TDA, in coordination with the Texas A&M AgriLife Extension Service, shall organize pesticide waste and pesticide container collection activities statewide. The department and Texas A&M AgriLife Extension Service may contract for the services of contractors that are licensed in the disposal of hazardous waste under Section 401.202, Health and Safety Code, or other contractors to implement the pesticide waste and pesticide container collection activities and facilitate the collection of canceled, unregistered, or otherwise unwanted pesticide products and pesticide containers.
TNLA is doing some of the lifting on this one.
TNLA Position- Support
HB 1535 Farrar, Jessica (D) Relating to the prohibition of certain pesticides on public road rights-of-way.
This bill would require TDA to prohibit the application of a neonicotinoid pesticide to the right-of-way of a public road or highway. This bill is about bees and we had a feeling we would start seeing legislation like this pop up.
TNLA Position- Oppose
HB 3013 Martinez, Armando (D) Relating to incentives to encourage landowners to destroy, remove, or treat citrus trees located in a pest management zone.
Companions: SB 1459 Hinojosa, Chuy (D)
There has been an issue in the Valley with abandoned Citrus groves. These groves are never checked, treated or destroyed and they make it much more difficult to combat diseases when they arise. This is a great bill.
TNLA Position- Support
TNLA is still in the process of running the traps on many of the bills we are tracking. If you have any questions on something you have come across that has been put in the legislative hopper, please contact Jeff Stokes, TNLA Legislative & Regulatory Director. Thank you all for supporting TNLA’s legislative efforts!
February 24, 2017
With committees beginning to meet in the House, this Session has really started to pick up. Currently, TNLA is tracking over 200 bills that could affect the Green Industry. Most of these bills are legislation we will support, but we have found a few that we will oppose. In both cases, we have been engaging the bill authors and proceeding accordingly.
In my last report I mentioned that TNLA has joined a coalition called Texans for Property Rights to push three eminent domain bills filed in the Senate by Sen. Lois Kolkhorst (R-Brenham). This week I wanted to provide you all little more detail on what these bills actually do.
S.B. 740 addresses five important issues that property owners recognize as necessary. The bill includes the following provisions:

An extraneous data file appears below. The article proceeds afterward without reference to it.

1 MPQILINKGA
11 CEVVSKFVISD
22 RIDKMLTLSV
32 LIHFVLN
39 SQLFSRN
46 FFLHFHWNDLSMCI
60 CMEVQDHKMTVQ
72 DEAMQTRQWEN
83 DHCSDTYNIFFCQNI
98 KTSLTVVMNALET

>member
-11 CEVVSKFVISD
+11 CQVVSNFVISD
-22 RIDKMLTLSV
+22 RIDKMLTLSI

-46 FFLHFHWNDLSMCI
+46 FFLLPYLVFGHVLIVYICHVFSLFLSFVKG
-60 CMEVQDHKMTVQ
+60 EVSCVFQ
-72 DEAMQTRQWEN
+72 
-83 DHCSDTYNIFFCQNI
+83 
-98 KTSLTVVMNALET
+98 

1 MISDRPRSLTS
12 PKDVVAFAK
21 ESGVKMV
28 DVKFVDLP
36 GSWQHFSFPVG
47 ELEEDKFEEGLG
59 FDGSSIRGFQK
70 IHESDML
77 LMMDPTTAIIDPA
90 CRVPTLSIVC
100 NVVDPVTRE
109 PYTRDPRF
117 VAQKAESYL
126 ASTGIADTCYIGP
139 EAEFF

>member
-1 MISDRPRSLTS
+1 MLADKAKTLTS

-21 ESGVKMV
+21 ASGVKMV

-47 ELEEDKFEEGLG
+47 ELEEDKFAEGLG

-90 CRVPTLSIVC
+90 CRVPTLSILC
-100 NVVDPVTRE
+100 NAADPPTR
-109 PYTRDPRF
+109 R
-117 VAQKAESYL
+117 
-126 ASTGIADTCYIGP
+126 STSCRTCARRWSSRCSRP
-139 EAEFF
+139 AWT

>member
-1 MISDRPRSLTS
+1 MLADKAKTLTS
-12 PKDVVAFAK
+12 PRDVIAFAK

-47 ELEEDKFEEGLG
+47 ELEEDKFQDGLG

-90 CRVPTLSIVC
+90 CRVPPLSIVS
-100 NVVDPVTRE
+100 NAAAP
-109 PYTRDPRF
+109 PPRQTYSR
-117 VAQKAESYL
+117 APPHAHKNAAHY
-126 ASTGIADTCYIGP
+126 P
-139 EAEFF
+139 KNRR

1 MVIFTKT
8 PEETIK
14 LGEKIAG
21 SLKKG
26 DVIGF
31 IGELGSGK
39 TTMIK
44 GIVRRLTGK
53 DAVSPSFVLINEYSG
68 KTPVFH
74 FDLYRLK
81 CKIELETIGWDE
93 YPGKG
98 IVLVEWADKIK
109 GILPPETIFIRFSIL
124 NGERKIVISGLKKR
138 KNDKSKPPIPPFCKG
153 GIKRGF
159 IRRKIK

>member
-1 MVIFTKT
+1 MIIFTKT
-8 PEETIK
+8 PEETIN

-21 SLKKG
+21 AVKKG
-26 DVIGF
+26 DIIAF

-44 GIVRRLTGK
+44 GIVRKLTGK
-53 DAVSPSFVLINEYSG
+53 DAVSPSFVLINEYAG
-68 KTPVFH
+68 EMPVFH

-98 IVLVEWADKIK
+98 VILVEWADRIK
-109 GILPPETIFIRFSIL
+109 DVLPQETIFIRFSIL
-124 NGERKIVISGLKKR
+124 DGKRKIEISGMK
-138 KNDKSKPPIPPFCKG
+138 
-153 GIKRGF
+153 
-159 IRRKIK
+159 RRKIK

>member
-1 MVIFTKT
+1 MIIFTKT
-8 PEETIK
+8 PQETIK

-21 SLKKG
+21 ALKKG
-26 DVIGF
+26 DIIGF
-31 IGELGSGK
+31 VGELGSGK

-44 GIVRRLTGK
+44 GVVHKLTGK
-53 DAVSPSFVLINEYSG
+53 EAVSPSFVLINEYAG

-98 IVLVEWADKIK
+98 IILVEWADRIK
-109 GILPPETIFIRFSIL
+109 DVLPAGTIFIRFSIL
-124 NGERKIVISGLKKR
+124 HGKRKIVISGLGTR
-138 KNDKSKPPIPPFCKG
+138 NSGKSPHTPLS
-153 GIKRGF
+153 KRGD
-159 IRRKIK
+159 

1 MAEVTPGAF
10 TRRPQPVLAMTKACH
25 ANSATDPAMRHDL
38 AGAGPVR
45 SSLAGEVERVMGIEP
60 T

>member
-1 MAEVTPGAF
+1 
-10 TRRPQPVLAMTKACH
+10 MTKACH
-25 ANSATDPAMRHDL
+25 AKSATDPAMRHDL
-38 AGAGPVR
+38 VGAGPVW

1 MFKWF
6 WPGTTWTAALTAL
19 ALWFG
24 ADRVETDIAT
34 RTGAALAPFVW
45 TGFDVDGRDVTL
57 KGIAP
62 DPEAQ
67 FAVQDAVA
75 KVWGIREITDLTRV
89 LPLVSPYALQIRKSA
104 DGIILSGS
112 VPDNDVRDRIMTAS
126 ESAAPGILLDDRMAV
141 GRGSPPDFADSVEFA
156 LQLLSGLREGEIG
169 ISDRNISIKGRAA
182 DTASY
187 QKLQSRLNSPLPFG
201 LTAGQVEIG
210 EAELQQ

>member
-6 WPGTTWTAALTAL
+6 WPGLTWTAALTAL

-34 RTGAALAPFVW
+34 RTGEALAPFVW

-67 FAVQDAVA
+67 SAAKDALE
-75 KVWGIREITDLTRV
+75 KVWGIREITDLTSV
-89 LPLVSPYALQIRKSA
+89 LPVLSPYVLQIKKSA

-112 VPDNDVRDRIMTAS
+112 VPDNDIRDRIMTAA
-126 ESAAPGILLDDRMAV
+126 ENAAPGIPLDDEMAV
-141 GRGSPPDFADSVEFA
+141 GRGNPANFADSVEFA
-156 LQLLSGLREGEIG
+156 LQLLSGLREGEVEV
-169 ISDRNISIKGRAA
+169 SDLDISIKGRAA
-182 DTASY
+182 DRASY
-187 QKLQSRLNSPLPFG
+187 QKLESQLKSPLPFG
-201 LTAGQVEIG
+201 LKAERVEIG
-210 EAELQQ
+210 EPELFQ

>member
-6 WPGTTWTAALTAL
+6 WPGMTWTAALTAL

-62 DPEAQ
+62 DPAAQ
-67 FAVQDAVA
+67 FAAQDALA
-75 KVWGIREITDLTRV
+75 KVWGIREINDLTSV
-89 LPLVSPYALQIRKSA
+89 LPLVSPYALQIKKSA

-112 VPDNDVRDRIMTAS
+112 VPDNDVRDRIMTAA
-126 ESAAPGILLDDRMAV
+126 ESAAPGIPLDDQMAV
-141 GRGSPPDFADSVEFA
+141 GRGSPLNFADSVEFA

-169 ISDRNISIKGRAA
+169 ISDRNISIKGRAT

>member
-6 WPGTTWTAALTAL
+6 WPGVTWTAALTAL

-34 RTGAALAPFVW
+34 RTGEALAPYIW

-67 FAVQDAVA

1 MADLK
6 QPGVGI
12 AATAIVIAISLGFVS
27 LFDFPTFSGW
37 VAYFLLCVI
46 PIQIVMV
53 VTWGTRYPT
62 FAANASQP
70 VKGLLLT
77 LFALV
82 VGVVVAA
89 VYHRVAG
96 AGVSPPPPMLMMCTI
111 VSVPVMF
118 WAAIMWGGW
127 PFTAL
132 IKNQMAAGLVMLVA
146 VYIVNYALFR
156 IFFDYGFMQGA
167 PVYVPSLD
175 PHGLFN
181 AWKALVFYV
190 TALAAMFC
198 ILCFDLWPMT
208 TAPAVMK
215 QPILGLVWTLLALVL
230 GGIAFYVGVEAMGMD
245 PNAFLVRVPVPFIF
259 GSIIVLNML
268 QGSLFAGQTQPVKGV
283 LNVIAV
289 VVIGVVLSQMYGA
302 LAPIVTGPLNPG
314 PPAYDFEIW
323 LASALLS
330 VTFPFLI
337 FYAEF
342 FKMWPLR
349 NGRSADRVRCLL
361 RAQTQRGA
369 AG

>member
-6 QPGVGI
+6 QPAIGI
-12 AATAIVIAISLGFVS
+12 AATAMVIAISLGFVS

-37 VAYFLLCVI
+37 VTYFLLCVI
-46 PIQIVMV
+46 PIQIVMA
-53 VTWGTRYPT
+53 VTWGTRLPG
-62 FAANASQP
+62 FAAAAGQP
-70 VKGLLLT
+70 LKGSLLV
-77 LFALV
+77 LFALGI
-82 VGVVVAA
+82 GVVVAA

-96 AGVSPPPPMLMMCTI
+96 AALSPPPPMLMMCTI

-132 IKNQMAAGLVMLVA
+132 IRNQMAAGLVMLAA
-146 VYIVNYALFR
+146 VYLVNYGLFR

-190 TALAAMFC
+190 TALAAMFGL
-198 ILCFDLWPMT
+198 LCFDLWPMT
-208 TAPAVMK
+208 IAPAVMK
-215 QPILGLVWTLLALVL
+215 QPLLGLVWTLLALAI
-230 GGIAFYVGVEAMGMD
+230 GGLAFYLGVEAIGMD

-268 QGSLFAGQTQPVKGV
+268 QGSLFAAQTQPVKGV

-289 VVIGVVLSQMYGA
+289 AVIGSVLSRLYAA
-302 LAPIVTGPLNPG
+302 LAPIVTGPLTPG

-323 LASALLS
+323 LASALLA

Equal disclosure of appraisals:
Some condemning entities take advantage of a loophole by providing a new or updated appraisal at the special commissioners hearing, giving the property owner no time to assess the new information. The bill would require those entities to provide the appraisal reports no later than three business days prior to a hearing, as is currently required of property owners.
Property rights protections in bona fide offer:
There are few protections in place that require condemning entities to act in good faith when negotiating with landowners. This provision would require certain information to be contained in the “bona fide” offer to allow property owners to better understand the impact of the project.
Reimbursement of property owner’s expenses when sued on a low-ball offer:
This section of the bill would require the condemning entity to pay reasonable landowner expenses if final damages awarded to the property owner in eminent domain proceedings meet or exceed 20% in excess of the condemner’s final offer.
In some cases, private condemners have declared bankruptcy and failed to pay property owners even though they are in possession of the condemned property. SB 740 would require nongovernmental condemners to post a bond in the amount of the property owners award, pay the award or deposit the award with the court prior to appealing a court judgement.
No property taxes:
Condemning entities often take possession of property to begin work prior to the exchange or title or final compensation. In this situation, the condemner has possession, but the original property owner must still pay taxes on the land. Sen. Kolkhorst’s bill would require the ending property owner to pay those taxes.
S.B. 741 includes provisions that address two issues:
This bill would allow, but not require, a bona fide offer to include compensation to the landowner by means of a royalty or percentage of the net profits generated by the project.
Valuation of easements:
SB 741 would require the court to admit evidence on the price paid for privately negotiated transaction made in the absence of condemnation authority. By allowing the special commissioners to admit evidence on the freely negotiated right-of-way prices and comparable easement sales, property owners are more likely to receive fair “market value” for their property.
S.B. 742 is a stand-alone bill addressing the Property Rights Protection in Bona Fide Offer issue similar to, but with more requirements than SB 740. It provides several additional requirements pertaining to information about the project and property owner protections.